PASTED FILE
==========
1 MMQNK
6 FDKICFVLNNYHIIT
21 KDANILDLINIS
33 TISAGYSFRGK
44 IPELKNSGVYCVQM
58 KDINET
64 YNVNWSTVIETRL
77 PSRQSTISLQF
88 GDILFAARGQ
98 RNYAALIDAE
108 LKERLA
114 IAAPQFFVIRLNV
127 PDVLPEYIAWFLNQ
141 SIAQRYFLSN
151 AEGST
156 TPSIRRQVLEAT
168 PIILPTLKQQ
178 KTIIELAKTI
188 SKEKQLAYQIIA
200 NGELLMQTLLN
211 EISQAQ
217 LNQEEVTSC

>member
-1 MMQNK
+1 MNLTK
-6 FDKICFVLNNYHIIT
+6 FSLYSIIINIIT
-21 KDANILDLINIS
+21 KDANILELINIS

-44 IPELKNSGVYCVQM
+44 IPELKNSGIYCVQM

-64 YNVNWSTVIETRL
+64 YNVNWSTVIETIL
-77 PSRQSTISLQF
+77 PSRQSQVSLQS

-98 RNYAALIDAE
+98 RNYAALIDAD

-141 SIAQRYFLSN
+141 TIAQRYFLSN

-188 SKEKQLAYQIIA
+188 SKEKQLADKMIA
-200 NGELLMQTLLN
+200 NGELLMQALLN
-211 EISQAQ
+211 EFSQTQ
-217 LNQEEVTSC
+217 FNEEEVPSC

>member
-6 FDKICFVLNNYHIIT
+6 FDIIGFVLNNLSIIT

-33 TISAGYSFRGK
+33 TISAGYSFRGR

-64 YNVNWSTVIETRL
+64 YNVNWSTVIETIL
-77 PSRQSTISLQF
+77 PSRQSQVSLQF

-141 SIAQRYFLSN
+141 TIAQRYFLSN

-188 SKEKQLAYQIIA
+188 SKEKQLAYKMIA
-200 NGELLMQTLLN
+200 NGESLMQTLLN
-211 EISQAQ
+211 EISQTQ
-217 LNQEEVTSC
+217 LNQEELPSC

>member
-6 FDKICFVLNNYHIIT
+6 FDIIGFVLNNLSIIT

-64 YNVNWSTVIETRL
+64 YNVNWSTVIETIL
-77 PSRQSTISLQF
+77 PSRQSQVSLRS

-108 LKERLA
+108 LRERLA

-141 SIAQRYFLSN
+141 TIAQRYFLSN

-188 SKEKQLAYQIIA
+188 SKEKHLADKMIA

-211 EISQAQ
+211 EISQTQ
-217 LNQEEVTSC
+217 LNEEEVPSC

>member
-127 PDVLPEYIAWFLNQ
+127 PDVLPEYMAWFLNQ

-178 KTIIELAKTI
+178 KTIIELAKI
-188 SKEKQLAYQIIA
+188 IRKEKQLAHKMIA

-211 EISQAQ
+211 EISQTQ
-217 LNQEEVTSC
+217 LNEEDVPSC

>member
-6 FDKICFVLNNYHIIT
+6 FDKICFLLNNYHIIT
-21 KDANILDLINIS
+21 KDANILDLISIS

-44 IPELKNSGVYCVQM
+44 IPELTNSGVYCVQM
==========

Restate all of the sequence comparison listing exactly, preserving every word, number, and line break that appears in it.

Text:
1 MMQNK
6 FDKICFVLNNYHIIT
21 KDANILDLINIS
33 TISAGYSFRGK
44 IPELKNSGVYCVQM
58 KDINET
64 YNVNWSTVIETRL
77 PSRQSTISLQF
88 GDILFAARGQ
98 RNYAALIDAE
108 LKERLA
114 IAAPQFFVIRLNV
127 PDVLPEYIAWFLNQ
141 SIAQRYFLSN
151 AEGST
156 TPSIRRQVLEAT
168 PIILPTLKQQ
178 KTIIELAKTI
188 SKEKQLAYQIIA
200 NGELLMQTLLN
211 EISQAQ
217 LNQEEVTSC

>member
-1 MMQNK
+1 MNLTK
-6 FDKICFVLNNYHIIT
+6 FSLYSIIINIIT
-21 KDANILDLINIS
+21 KDANILELINIS

-44 IPELKNSGVYCVQM
+44 IPELKNSGIYCVQM

-64 YNVNWSTVIETRL
+64 YNVNWSTVIETIL
-77 PSRQSTISLQF
+77 PSRQSQVSLQS

-98 RNYAALIDAE
+98 RNYAALIDAD

-141 SIAQRYFLSN
+141 TIAQRYFLSN

-188 SKEKQLAYQIIA
+188 SKEKQLADKMIA
-200 NGELLMQTLLN
+200 NGELLMQALLN
-211 EISQAQ
+211 EFSQTQ
-217 LNQEEVTSC
+217 FNEEEVPSC

>member
-6 FDKICFVLNNYHIIT
+6 FDIIGFVLNNLSIIT

-33 TISAGYSFRGK
+33 TISAGYSFRGR

-64 YNVNWSTVIETRL
+64 YNVNWSTVIETIL
-77 PSRQSTISLQF
+77 PSRQSQVSLQF

-141 SIAQRYFLSN
+141 TIAQRYFLSN

-188 SKEKQLAYQIIA
+188 SKEKQLAYKMIA
-200 NGELLMQTLLN
+200 NGESLMQTLLN
-211 EISQAQ
+211 EISQTQ
-217 LNQEEVTSC
+217 LNQEELPSC

>member
-6 FDKICFVLNNYHIIT
+6 FDIIGFVLNNLSIIT

-64 YNVNWSTVIETRL
+64 YNVNWSTVIETIL
-77 PSRQSTISLQF
+77 PSRQSQVSLRS

-108 LKERLA
+108 LRERLA

-141 SIAQRYFLSN
+141 TIAQRYFLSN

-188 SKEKQLAYQIIA
+188 SKEKHLADKMIA

-211 EISQAQ
+211 EISQTQ
-217 LNQEEVTSC
+217 LNEEEVPSC

>member
-127 PDVLPEYIAWFLNQ
+127 PDVLPEYMAWFLNQ

-178 KTIIELAKTI
+178 KTIIELAKI
-188 SKEKQLAYQIIA
+188 IRKEKQLAHKMIA

-211 EISQAQ
+211 EISQTQ
-217 LNQEEVTSC
+217 LNEEDVPSC

>member
-6 FDKICFVLNNYHIIT
+6 FDKICFLLNNYHIIT
-21 KDANILDLINIS
+21 KDANILDLISIS

-44 IPELKNSGVYCVQM
+44 IPELTNSGVYCVQM